The court hearing was postponed until Nov. 13 because the prosecution failed to produce the originals of all the documents in the case. On the orders of the prosecution, the original documents are to be presented to the court by Nov. 10.
During the Nazi occupation Gimzauskas was deputy chief of the Vilnius region security police subordinated to the Nazis. At that time Aleksandras Lileikis, who died last month without having been tried, was his boss.
Psychiatric examination has established that Gimzauskas, 92, suffers from a progressive psychiatric disorder. He is unable to understand or control his actions and, as a result, to appear in court in person.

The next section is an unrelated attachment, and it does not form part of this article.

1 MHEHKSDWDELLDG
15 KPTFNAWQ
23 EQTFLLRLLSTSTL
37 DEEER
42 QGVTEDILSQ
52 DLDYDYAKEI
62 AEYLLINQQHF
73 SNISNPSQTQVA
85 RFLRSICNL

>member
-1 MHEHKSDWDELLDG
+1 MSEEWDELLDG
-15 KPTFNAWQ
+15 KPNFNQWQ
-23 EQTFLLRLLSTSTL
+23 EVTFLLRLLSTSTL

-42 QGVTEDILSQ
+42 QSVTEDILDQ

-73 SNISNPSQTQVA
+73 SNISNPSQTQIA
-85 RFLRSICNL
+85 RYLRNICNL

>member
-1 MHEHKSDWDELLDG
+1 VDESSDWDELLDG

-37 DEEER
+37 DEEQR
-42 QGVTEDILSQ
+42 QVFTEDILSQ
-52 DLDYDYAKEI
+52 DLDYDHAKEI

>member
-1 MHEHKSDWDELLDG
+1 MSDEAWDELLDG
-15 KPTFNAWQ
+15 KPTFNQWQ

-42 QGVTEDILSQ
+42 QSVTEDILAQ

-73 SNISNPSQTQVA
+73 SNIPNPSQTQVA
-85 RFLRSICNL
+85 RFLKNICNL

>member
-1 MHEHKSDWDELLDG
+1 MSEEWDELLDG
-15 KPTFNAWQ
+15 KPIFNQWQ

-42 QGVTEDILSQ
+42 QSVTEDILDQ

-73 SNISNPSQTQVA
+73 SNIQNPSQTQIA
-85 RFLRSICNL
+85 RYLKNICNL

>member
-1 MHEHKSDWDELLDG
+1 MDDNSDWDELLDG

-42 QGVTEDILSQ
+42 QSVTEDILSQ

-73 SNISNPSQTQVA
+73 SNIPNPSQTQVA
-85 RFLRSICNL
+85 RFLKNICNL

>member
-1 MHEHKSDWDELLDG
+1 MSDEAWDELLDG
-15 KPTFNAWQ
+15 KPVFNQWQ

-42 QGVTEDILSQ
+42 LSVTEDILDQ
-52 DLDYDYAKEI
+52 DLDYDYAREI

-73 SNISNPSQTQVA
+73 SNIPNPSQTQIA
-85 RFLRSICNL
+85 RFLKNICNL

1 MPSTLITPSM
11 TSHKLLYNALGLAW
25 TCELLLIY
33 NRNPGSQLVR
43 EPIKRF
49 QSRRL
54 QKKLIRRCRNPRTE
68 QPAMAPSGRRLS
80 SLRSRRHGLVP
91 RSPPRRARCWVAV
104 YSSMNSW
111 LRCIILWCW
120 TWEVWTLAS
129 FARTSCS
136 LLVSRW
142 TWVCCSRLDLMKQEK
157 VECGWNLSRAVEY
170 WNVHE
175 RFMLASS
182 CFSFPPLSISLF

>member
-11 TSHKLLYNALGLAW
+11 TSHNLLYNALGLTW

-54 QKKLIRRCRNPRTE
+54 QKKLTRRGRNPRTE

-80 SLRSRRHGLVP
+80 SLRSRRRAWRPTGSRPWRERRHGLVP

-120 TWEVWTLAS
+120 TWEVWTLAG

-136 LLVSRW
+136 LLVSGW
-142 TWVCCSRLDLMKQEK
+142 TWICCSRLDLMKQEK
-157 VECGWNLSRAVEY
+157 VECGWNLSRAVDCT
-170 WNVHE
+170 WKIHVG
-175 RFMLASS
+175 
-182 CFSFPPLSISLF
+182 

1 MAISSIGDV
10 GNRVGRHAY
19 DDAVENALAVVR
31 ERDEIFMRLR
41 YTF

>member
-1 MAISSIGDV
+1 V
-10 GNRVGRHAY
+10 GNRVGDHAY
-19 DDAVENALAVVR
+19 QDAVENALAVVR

The court will examine the case in absentia and decide whether there is a case to answer.
There have been a number of cases in Lithuania where defendants suffering from psychiatric disorders and accused of having committed serious crimes are subjected to compulsory treatment on court orders at special clinics. Their cases have usually been suspended until their recovery.
The team of medical experts established that Gimzauskas had been suffering from an incurable psychiatric disease since 1998. The team said that as the defendant did not pose any danger to the public, forced medical treatment would not be required.
The Gimzauskas' criminal case was re-opened on April 26, having been suspended in February 1999 because the defendant's poor health prevented him form appearing in court.
The bill of indictment names five Jews whom Gimzauskas supposedly sent to their deaths in July 1944. Two witnesses in the case have died since proceedings begun, including Lileikis.